It was a rough week for everyone. Bonds, stocks, commodities – basically everything was down. There wasn’t a ton of economic news to drive the selling. The main report was existing home sales which was a touch soft, but not dramatically so (down -2.7% in March versus February).
Inventories remain exceptionally tight, with the months supply ticking up to just over 2 (red line below).
But of course, this data doesn’t fully reflect the big increase in mortgage rates.
The bigger driver for the markets has been the change in expectations for Fed policy. As we discuss below, investors think the Fed is going to be much more aggressive than originally thought even a few weeks ago. This change in expectations is quickly filtering throughout the financial system.
And it’s moving so quickly that there are hints of panic selling/capitulation starting to emerge. A major sentiment survey is showing the smallest number of bullish investors since the early 1990s.
Another measure is the put/call ratio. This measures the ratio of traded put options (bearish bets) to call options (bullish bets). Simplistically a high number means a lot more bearish bets than bullish bets (a contrarian signal). It can be interesting at extremes, and today’s number is close to the highest level since 1995.
None of this means the market is at a low, only that investors are definitely leaning one way. Too late to sell but too early to buy? But any durable rally will probably require the inflation data coming off the boil.
Fed Expectations and Economist Covers
As we noted above, the big issue weighing on stocks, bonds, and commodities the last couple weeks is the prospect for aggressive central bank action in the months to come. Specifically, the Fed’s rhetoric has morphed from this (Chairman Powell’s comments three weeks ago):
“It is appropriate in my view to be moving a little more quickly..”
To this (Powell a few days ago):
“We’re really going to be raising rates and getting expeditiously to levels that are more neutral and then actually tightening policy if that turns out to be appropriate once we get there.”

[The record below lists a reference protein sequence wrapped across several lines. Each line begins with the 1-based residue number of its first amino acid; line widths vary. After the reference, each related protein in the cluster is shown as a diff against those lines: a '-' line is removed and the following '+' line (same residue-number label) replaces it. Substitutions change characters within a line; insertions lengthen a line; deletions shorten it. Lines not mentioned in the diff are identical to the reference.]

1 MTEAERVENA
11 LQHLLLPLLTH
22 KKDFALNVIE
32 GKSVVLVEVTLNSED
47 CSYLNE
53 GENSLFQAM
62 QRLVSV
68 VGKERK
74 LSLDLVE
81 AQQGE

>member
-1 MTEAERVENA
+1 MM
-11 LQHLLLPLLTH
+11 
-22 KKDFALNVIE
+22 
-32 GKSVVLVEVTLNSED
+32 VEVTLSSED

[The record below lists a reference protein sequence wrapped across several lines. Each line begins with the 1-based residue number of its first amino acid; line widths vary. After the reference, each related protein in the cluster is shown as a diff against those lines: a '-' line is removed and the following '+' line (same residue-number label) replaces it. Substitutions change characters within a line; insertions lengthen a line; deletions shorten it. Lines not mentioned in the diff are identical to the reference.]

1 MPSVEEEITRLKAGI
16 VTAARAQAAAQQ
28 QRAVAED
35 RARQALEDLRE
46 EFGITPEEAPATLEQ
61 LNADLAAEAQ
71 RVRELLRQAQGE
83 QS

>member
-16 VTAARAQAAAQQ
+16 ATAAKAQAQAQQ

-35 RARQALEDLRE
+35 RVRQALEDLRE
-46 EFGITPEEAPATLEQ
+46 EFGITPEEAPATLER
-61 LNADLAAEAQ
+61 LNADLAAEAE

Or this comment from Bloomberg:
“James Bullard was quoted this week saying he wouldn’t rule out a 75bps rate hike at some point this cycle, although more than 50bps isn’t more than his base case. He also thought the Fed should get the funds rate to around 3.5% by year-end.”
The bond market started to trip over itself pricing in more and more rate hikes through the end of the year. Just consider the following: At the beginning of 2022 the market was thinking the Fed Funds rate would be just 0.83% after three rate hikes
Implied Fed Funds Rate as of 1/3/2022
Now the market is pricing in a 2.82% rate after 10 rate hikes.
Implied Fed Funds Rate as of 4/22/2022
This is an enormous move in a short period of time and goes a long way towards explaining the weakness in risk assets.
How high can expectations go? Are we nearing peak Fed hawkishness? You have to wonder when Nomura Bank publishes a report calling for two 75bp hikes in May and June followed by 50bps at every meeting thereafter. Then The Economist ran the following cover this week.
As we have noted before, Economist covers don’t come early in a cycle. They are typically a reflection of what everyone is talking about and what is priced into markets. But time will tell. The Fed next meets May 3rd and 4th.
The good news is Chairman Powell and his gang will have to stop talking soon due to their self-imposed communications blackout before meetings!!
Japan Charts Their Own Course
Less than three years ago, as much as 40% of global government debt offered negative yields – basically meaning investors were paying bond issuers for the pleasure of buying their bonds!!. Today that number has fallen to below 10%. But there is still almost $3tn of bonds out there today with negative yields. Yea, that’s pretty nuts